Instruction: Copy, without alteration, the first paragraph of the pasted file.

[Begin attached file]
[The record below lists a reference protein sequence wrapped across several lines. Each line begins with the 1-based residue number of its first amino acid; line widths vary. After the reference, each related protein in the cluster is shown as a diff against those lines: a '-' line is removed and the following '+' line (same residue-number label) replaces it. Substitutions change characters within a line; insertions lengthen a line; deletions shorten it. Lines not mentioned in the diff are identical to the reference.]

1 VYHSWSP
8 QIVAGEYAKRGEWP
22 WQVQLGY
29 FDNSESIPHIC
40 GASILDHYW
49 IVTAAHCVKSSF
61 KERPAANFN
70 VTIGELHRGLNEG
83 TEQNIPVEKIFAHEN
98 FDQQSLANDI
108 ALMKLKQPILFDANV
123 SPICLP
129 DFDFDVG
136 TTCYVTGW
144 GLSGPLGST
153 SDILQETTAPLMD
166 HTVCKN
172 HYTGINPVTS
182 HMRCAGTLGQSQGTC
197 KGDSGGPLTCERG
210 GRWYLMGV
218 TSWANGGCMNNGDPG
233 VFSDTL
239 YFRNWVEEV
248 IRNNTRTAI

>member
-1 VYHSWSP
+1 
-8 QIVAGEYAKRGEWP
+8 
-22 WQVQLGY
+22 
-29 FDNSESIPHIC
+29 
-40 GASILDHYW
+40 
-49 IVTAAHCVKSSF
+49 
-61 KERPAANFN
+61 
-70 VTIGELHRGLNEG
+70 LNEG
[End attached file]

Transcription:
[The record below lists a reference protein sequence wrapped across several lines. Each line begins with the 1-based residue number of its first amino acid; line widths vary. After the reference, each related protein in the cluster is shown as a diff against those lines: a '-' line is removed and the following '+' line (same residue-number label) replaces it. Substitutions change characters within a line; insertions lengthen a line; deletions shorten it. Lines not mentioned in the diff are identical to the reference.]